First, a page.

Is international election observation credible? Evidence from Organization for Security and Co-operation in Europe missions

M. Bader*, H. Schmeets

*Corresponding author for this work

Research output: Contribution to journalArticleAcademicpeer-review

Abstract

While international election observations missions often aim to present generalizable claims about the quality and integrity of an election, their findings are rarely based on a representative sample of observations, undermining the credibility of the missions. Bias in the selection of polling stations, among other things, can inflate or deflate the percentage of polling stations where observers find significant flaws. This article uses original data from organization for security and co-operation in europe (osce) election observation missions to illustrate the nature of the problem of selection bias in international election observation, and show how the percentage of ‘bad’ polling stations (in the absence of selection bias) can be estimated through a weighting procedure. The article finds that, while there is a strong degree of selection bias, this does not significantly impact the overall percentage of ‘bad’ polling stations that is reported by osce observation missions.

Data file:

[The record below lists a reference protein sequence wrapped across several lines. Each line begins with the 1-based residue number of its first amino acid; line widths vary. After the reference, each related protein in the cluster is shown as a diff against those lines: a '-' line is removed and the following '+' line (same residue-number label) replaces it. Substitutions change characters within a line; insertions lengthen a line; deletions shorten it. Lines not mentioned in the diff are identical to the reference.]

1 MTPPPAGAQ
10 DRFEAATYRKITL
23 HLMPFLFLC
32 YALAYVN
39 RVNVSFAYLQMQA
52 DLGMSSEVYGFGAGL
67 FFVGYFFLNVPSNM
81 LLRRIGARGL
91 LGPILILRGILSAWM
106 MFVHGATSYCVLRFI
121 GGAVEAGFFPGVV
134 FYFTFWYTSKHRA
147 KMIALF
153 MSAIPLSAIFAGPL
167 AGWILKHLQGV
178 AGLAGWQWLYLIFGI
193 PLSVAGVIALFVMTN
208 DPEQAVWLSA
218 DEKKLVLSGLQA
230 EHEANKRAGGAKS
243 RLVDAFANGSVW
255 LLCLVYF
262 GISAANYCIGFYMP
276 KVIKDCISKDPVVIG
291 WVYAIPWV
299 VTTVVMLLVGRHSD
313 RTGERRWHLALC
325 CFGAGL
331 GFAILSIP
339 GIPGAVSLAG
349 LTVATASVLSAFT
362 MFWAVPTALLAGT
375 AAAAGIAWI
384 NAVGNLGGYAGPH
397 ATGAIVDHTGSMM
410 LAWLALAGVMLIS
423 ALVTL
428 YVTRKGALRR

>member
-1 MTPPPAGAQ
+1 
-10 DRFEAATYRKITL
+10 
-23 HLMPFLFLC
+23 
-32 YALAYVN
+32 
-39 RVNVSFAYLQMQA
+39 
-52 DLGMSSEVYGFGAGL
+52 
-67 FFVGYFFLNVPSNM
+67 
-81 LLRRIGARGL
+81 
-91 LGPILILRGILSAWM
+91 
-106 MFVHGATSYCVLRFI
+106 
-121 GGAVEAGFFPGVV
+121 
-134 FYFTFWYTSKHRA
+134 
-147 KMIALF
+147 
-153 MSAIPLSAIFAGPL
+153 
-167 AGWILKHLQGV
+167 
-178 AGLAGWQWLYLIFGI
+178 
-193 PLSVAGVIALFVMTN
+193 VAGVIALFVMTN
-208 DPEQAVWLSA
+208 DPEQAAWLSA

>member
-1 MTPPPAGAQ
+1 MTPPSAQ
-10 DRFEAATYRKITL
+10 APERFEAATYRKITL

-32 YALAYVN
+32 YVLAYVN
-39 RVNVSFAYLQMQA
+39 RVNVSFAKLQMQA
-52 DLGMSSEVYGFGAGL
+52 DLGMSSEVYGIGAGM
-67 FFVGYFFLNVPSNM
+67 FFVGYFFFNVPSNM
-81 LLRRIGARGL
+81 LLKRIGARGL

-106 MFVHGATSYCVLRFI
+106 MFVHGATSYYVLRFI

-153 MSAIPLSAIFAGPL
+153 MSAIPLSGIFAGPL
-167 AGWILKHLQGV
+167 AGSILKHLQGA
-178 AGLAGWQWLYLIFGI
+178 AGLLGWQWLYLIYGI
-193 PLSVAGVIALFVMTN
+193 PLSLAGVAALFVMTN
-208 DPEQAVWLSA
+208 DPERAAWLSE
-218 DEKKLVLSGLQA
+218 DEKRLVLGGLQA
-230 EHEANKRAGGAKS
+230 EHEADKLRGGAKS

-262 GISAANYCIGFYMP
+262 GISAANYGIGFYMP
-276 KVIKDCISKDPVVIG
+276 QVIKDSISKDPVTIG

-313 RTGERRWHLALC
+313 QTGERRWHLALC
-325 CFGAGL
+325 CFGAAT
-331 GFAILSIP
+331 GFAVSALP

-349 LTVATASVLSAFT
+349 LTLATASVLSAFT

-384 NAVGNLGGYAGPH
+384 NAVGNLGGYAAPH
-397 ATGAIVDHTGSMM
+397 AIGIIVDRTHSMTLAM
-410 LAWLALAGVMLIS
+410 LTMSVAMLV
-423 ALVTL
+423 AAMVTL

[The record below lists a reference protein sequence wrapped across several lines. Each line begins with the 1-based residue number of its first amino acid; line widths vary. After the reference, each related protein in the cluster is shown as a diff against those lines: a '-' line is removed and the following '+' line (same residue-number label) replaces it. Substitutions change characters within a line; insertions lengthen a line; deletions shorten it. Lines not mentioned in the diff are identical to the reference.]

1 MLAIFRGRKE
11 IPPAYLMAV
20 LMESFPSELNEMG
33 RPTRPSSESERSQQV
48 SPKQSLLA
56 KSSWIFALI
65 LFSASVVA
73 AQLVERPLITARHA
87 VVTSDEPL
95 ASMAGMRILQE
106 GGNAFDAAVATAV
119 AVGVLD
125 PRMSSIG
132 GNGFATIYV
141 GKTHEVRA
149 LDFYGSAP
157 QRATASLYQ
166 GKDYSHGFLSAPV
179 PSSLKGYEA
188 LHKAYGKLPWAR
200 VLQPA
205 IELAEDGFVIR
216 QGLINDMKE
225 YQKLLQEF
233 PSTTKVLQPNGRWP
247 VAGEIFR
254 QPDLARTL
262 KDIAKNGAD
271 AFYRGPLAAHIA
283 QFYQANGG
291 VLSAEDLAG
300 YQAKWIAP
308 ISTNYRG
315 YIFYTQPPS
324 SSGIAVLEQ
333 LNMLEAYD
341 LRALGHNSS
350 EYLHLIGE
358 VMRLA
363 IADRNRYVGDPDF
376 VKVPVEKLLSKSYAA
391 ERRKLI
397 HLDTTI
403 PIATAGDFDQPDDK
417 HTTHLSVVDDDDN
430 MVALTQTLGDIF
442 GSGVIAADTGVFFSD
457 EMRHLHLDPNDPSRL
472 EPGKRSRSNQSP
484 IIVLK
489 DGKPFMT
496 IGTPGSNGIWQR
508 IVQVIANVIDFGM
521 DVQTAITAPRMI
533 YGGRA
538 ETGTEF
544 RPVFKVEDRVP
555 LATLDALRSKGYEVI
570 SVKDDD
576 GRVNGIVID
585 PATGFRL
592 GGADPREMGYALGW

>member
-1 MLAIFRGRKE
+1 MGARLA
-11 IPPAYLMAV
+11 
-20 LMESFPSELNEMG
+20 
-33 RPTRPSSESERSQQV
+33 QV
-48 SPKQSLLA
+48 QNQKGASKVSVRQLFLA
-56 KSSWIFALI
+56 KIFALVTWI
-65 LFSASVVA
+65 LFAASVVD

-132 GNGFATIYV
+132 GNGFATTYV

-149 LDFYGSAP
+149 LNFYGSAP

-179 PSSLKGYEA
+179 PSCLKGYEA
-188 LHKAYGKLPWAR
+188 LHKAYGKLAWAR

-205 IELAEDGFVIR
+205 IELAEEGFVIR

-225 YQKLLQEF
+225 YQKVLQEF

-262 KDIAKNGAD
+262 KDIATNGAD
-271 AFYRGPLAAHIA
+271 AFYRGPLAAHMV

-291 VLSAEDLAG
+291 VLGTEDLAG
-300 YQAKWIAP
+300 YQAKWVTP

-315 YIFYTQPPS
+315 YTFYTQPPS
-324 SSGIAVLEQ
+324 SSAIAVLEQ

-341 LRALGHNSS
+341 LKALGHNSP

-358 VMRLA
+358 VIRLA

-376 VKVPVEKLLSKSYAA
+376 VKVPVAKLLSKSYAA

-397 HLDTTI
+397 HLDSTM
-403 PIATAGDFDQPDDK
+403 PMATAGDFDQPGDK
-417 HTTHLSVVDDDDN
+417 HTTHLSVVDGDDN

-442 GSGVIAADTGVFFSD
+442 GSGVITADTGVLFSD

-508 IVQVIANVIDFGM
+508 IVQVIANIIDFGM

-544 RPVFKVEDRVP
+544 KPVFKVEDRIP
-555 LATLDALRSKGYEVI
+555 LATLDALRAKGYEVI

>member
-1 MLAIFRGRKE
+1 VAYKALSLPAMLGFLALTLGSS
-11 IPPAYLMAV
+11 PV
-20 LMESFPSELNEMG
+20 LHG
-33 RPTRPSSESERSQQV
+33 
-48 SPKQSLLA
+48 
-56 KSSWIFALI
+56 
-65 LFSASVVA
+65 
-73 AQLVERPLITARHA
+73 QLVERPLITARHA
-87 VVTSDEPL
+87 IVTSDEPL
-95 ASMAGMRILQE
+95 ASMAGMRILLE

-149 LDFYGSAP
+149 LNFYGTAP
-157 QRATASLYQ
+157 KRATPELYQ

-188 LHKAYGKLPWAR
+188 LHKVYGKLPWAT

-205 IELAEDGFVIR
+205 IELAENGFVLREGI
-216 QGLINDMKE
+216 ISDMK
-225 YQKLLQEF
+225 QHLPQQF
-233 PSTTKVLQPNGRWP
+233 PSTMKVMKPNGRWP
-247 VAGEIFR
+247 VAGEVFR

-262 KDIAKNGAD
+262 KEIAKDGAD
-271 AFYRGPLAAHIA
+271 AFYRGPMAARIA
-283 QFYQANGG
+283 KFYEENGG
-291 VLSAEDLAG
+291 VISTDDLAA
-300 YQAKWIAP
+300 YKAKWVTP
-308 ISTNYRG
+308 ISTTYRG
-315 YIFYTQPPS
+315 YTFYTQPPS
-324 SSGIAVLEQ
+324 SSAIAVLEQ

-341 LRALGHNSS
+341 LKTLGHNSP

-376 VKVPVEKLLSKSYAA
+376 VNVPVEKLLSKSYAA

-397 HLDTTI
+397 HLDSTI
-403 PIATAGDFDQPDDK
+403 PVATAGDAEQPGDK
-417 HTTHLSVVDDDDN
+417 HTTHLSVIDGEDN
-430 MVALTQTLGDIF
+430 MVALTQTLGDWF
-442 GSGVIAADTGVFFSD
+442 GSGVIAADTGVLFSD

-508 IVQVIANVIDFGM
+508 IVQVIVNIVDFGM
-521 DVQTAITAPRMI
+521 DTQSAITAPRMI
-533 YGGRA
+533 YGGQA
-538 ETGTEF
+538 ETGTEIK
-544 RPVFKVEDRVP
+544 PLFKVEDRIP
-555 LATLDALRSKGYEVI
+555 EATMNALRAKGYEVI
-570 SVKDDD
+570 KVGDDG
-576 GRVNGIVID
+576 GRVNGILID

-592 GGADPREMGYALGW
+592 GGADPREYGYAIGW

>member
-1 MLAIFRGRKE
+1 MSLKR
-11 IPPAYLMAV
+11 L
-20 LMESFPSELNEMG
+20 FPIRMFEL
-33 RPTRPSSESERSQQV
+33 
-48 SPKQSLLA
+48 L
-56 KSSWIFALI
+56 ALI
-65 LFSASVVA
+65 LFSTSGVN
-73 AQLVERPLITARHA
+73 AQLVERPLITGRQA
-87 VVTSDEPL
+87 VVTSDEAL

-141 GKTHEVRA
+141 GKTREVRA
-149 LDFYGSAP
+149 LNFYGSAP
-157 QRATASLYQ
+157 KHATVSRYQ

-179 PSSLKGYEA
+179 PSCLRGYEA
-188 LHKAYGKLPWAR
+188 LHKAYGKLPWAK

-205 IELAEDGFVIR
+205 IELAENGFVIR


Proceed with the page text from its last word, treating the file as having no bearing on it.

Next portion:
Original languageEnglish
Pages (from-to)1-6
JournalResearch & Politics
Volume1
Issue number2
DOIs
Publication statusPublished - 1 Jan 2014

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